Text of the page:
“What we do when we weed a field is not quite different from what we do when we pray for a good harvest.” – C. S. Lewis.
In the above quote, I think C. S. Lewis is getting at much the same point I have been making throughout these last three blog posts: namely, that we are mistaken when we unnaturally separate that which God has put together. Life is holistic and God calls us to a fully integrated life that incarnates all that He himself embodied during His earthly ministry.
There is much more evidence than what I have presented in support of this point. I could have, for instance, shown that in Scripture the words in both the OT and NT that are used for ‘soul’ and ‘spirit’ are often used to mean the whole person, as are the words for ‘flesh’ and body.’ There are nuances and the two are not the same, to be sure. But we have to be careful that we don’t read into these words ideas that never existed in the mind of the writers. In addition, I might have pointed out that Paul had every opportunity to adopt a Platonic separation of the body and soul, and yet he never did. This doesn’t mean that he or Jesus never distinguished between the two, for surely they did. But what they didn’t do was elevate one above the other. I could have also shown how it has been largely philosophical systems, such as that of Plato and Aristotle and their influences on Augustine and Aquinas respectively, that have greatly influenced our theological tendency to exalt one aspect of the human self over the other. I could have given evidence that Christianity, following in the footsteps of the Enlightenment, has come to embody many of the precepts of modernity, precepts that furthered the chasm between the secular and sacred. But my aim, has not been to overwhelm anyone with evidence, but rather to simply help us to see that this holistic notion is in Scripture, and it is there in a pretty major way!
I also want to pause, and point out that this has been a journey for me. It is not something I have arrived at casually or, in some ways, even intentionally. In the course of studying other things (eschatology and church history, for instance) I have sort of stumbled across these things, and then as a result of what I found (more accurately, what others have found and written), I’ve felt compelled to look into this a little deeper. As a result, I am increasingly convinced that the biblical picture is holistic, that when Jesus said, “whatever you did not do to the least of these, you did not do to me,” that he was saying something of extreme importance for the Church about the external aspects of our faith, about the integration of faith and acts of service.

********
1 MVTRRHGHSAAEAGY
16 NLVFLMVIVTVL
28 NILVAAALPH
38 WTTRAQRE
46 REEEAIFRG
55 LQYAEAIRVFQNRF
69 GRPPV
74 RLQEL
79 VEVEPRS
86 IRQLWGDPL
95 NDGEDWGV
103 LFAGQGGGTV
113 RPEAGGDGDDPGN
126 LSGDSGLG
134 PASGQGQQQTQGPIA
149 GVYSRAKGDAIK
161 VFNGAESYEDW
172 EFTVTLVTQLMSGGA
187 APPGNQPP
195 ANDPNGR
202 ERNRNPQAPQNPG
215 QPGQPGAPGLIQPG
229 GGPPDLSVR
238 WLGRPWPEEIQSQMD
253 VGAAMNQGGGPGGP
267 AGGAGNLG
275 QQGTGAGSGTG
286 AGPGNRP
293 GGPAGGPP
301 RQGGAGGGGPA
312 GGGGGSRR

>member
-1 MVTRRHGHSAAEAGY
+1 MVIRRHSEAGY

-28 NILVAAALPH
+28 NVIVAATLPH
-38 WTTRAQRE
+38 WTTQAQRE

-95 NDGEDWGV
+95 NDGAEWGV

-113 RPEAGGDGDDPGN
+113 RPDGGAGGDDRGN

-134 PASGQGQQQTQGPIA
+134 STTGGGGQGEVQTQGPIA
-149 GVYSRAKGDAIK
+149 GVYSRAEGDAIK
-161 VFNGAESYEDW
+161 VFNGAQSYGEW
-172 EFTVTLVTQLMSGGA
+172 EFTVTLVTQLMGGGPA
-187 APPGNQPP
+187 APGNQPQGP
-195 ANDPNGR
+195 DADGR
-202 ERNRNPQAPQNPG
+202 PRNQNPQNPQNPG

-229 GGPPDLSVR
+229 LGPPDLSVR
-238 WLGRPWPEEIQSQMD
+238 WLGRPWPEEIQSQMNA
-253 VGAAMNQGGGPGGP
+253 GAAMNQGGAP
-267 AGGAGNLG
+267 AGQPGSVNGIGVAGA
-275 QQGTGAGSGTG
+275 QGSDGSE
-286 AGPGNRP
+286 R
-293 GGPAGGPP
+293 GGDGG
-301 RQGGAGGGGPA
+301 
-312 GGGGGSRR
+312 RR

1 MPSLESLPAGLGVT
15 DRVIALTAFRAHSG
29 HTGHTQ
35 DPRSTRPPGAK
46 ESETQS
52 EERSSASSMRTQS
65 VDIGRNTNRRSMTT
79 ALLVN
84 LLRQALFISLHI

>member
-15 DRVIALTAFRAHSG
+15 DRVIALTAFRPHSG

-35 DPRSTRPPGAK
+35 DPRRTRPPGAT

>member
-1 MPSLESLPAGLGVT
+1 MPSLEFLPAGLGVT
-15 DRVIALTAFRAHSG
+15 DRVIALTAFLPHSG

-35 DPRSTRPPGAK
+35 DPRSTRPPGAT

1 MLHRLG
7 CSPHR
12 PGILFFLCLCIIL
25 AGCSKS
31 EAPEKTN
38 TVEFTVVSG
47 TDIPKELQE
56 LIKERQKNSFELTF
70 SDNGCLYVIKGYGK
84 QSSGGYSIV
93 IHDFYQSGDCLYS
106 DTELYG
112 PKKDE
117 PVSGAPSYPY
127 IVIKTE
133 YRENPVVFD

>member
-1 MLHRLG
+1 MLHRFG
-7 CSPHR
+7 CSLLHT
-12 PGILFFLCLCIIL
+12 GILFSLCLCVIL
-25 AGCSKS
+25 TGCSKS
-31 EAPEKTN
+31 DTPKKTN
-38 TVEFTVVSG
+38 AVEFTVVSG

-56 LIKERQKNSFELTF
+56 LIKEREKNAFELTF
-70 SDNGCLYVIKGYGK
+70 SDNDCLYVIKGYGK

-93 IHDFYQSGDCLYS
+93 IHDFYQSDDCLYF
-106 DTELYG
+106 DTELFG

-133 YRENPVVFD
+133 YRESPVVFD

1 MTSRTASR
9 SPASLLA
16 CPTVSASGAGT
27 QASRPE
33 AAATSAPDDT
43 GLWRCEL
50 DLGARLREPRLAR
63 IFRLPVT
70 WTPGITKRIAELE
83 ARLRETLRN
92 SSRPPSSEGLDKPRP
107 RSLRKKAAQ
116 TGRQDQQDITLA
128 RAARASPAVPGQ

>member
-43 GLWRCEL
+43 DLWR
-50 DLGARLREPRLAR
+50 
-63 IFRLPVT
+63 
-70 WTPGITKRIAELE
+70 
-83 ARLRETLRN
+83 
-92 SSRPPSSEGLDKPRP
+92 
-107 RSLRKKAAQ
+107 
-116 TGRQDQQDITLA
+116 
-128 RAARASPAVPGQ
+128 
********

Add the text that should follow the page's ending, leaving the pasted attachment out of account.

The thing is, and this may surprise you, but my own calling and gifts lie mostly on the proclamation/evangelism side of things. I am primarily a teacher/preacher with a deep interest in theology and apologetics (could you tell?). Those passages of Scripture that most resonate with me are those that show Paul using ‘persuasion’ and presenting arguments and evidence that help convince people of the truth of Christianity (see Acts 17:4; 18:4; 19:8). And yet, that said, I am convinced by Scripture that if my whole ministry, my entire Christian calling consists of nothing more than standing in a classroom and teaching, or sitting behind a computer reflecting on theological meanings, or even standing behind a pulpit on Sunday morning speaking to the mostly already convinced, if my Christian life never gets out into the byways, highways, and alleyways where the broken, the lost and the suffering live and struggle everyday, and if I don’t meet them there with the love of Christ, tending to them in body and soul, then I’ve missed something. I’ve come up short of what Jesus has called me to do. Because all theology is ultimately practical, and all of our faith must ultimately find its way to our hands and our feet, not just to our hearts and heads.
Even as I write this, I recognize how far away I am from this holistic biblical picture at times, and I am convicted. But, my prayer in all of this is that we would all take seriously these emphases in Scripture as we plot our course forward, that we might embody a faith in which preaching the good news and compassionate acts of service become as two cords twisted indubitably together, exhibiting a strength that neither aspect could ever have on its own. May we embody a Gospel faith, a loving and compassionate faith, a proclaiming faith, a teaching faith, a building faith, and in everything a serving faith. So that when the Lord of the harvest returns He’ll find us, as was He, always about His Father’s business.